It’s hard to justify spending the thick end of two grand to get slow-motion video. Chances are you’ll never use it again after a first test play.

Looking back

This is a good time for a phone retrospective.

The annual phone season runs from mid-year to mid-year. Phone makers launch their most important new flagships in the run up to Christmas. Fourth quarter sales are always highest. That’s when competition is most intense.

New models from Samsung, Apple and Huawei are already in the pipeline. Oppo has at least one more big launch this year. Nokia also has models coming before the end of 2017. These are not the only phones on sale in New Zealand, but the brands account for almost all sales. I’ve only listed phones here that I’ve tested.

Apple, Android

Android and Apple’s iOS are the only two operating systems of note. The two make up more than 99 percent of phones sold in New Zealand.

They exist in two distinct silos. There’s not a lot of traffic from iOS to Android or the other way around. A most a trickle of users switch each year.

For most people reading this, the best phones of the year are either the Samsung Galaxy S9 models or the Apple iPhone X. The first runs Android, the second iOS. They are two of the most expensive models and are the most feature packed.

Samsung Galaxy S9, S9

Samsung almost hit the perfect formula a year earlier with the Galaxy S8 and S8 . The Galaxy NZ$1400 S9 and NZ$1600 S9 are incremental upgrades to the S8 and S8 . The pair fix the minor shortcomings such as weird fingerprint sensor placement.

You get the best screen and most polished finish of any Android phone with the S9 Galaxy models. Battery life could be better, but there’s nothing to complain about here.

The two Samsung Galaxy phones look almost identical to their older counterparts. There are cosmetic changes and improved cameras, otherwise offer nothing fresh or remarkable.

You could say the same of Apple’s iPhone 8 and 8 Plus compared with the 7 and 7 Plus models. Yet Apple decided to do something more ambitious with the iPhone X.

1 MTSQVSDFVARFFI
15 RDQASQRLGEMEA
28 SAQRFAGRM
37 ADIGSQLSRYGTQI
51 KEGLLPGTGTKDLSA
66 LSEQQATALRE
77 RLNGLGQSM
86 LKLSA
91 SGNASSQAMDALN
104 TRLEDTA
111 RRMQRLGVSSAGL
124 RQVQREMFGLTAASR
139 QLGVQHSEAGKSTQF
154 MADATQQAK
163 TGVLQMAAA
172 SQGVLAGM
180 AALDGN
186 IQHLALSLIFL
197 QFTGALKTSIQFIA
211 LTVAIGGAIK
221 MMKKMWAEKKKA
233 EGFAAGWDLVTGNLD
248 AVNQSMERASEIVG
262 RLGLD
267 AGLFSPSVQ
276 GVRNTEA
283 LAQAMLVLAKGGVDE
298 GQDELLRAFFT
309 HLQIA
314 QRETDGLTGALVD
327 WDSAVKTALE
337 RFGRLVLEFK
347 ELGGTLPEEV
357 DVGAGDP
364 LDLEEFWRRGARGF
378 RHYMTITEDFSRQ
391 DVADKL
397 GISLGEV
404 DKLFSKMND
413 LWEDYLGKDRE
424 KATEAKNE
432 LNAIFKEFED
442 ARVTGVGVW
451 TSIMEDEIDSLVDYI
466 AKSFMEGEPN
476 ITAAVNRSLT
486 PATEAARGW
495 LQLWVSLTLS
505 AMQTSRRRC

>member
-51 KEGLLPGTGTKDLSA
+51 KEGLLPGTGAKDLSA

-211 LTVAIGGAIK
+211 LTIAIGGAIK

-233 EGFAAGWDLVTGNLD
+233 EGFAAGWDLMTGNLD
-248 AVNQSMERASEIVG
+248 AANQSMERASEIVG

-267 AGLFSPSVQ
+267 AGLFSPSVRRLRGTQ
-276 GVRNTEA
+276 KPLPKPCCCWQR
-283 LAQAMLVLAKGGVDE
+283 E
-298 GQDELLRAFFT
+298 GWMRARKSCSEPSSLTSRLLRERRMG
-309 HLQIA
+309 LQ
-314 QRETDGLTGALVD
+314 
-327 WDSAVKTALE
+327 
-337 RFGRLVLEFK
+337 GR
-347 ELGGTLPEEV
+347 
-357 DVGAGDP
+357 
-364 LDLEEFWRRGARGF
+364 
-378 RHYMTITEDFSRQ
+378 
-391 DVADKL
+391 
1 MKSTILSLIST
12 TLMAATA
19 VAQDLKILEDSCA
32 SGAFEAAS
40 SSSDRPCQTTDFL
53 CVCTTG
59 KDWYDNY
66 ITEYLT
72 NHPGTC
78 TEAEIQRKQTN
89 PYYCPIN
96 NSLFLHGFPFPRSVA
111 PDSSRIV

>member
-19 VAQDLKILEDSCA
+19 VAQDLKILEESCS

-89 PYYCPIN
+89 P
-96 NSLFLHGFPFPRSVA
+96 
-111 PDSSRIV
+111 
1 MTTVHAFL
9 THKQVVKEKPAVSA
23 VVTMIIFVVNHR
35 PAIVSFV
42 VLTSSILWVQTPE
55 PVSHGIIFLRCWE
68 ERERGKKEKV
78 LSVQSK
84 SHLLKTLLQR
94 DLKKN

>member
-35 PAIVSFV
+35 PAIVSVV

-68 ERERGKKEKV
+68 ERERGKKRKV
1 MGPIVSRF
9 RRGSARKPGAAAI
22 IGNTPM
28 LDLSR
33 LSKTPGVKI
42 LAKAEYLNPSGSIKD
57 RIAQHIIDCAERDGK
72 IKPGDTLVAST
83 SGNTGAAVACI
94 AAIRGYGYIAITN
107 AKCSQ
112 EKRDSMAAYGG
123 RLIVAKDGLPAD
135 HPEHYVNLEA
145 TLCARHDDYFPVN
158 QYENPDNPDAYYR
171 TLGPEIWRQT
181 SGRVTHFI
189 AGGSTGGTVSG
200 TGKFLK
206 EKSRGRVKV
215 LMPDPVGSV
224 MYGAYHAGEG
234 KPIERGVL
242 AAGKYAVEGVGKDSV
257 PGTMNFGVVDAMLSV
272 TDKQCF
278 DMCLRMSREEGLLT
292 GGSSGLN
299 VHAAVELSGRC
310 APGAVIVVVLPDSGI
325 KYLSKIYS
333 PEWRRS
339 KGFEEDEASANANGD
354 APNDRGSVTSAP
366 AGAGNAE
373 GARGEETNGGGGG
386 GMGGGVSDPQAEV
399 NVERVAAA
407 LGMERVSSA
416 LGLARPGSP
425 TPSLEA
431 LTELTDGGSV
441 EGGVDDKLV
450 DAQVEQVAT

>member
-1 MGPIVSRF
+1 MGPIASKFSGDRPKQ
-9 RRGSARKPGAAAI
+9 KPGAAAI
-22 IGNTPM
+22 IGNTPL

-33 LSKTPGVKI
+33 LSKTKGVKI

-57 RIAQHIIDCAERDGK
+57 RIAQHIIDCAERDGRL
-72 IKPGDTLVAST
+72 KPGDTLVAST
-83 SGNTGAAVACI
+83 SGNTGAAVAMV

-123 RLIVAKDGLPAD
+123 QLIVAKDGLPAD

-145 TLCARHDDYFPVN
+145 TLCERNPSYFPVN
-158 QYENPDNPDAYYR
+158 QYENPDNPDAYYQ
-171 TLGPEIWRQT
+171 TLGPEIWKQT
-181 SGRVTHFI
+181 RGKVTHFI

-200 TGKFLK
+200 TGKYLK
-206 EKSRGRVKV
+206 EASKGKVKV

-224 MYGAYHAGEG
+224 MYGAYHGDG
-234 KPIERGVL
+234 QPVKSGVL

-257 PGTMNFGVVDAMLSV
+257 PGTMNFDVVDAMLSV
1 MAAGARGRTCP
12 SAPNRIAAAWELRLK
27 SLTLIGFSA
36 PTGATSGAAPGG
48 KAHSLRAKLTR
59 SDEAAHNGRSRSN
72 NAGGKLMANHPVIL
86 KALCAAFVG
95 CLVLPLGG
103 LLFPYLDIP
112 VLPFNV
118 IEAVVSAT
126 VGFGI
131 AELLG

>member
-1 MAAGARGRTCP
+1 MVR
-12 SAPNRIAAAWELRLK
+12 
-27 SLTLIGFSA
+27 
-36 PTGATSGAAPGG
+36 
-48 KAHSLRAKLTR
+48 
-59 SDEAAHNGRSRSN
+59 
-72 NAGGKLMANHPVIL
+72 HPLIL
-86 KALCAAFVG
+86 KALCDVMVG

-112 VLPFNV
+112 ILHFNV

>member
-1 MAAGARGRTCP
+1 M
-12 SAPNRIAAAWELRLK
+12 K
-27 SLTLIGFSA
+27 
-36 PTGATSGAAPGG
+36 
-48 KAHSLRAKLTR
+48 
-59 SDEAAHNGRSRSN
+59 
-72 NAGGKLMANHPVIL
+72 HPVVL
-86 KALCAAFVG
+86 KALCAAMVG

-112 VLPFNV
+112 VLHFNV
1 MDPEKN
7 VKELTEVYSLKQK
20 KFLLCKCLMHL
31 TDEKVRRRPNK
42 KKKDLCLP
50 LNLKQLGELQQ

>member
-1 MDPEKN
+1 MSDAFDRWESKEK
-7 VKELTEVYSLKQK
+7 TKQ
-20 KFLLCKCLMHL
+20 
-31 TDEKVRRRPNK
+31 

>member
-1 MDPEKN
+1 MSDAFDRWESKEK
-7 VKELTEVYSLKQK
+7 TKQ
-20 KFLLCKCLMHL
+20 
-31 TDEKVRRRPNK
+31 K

iPhone X

The iPhone X the most expensive everyday phone on sale in New Zealand. The design takes the featureless slab further than anyone else. It has a beautiful screen, but then so does every other flagship phone. It has an augmented reality camera, but almost no-one buying the phone will use this to its capability.

Apple’s first iPhone was ten years ago. The iPhone X is Apple’s statement of direction for the next ten years with an emphasis on augmented reality.

Nokia

Nokia 8My favourite Android phone of the last twelve months is the Nokia 8. There may still be a few on sale in New Zealand, but although it was only introduced in October 2017. Nokia replaced it with the newer NZ$500 Nokia 6.1 and NZ$700 7 Plus models.

The Nokia 8 won me over because it addresses the two most annoying things about Android. First, Nokia has a plain vanilla Android with no software overlay. Some people like these, but they get in the way and slow phones down. They also make for a fragmented market, although that’s less of a problem today than it was in the past.

Nokia’s other plus point is a promise to deliver the software updates and patches to keep malware at bay.

The NZ$100 Nokia 3310 3G is also worth a mention if you need a cheap way of making voice calls.

Huawei P20 Pro

By hitting the market towards the end of the annual cycle Huawei beat Samsung’s flagship models on both price and feature. The NZ$1300 Huawei P20 Pro is $300 less than the Galaxy S9 and more powerful.

You can’t fault Huawei’s engineering. It feels nicer than the S9 , has better battery life and, depending on your taste, a better camera. Having said that, Huawei’s EMUI software overlay is annoying in places. The main count against Huawei is the company’s poor record on updating its software. That’s a security problem.

Oppo R15 Pro

Oppo R15 ProOppo arrived in New Zealand about 18 months ago and says it is now the number four brand here. The company’s phones have mid-range prices, but premium phone features. Earlier models were rough around the edges. That’s not the case with the Oppo R15 Pro reviewed a couple of days ago.

If Huawei offers an experience that compares with Samsung’s at a NZ$300 discount, Oppo gets almost as close at a 50 percent discount.

Best phones: what to buy

There isn’t a direct correlation between price and phone experience. A phone that costs half the price of a Samsung Galaxy S9 doesn’t have half the features or half the functionality.

As a rule of thumb, paying more does give you more phone, a better screen, smarter camera and so on. Which is great if you want or need those things, if you don’t then keep your money.

All the phones listed here are excellent in their own way. So long as you know the limitations of each, you’re not going to be disappointed with any of them.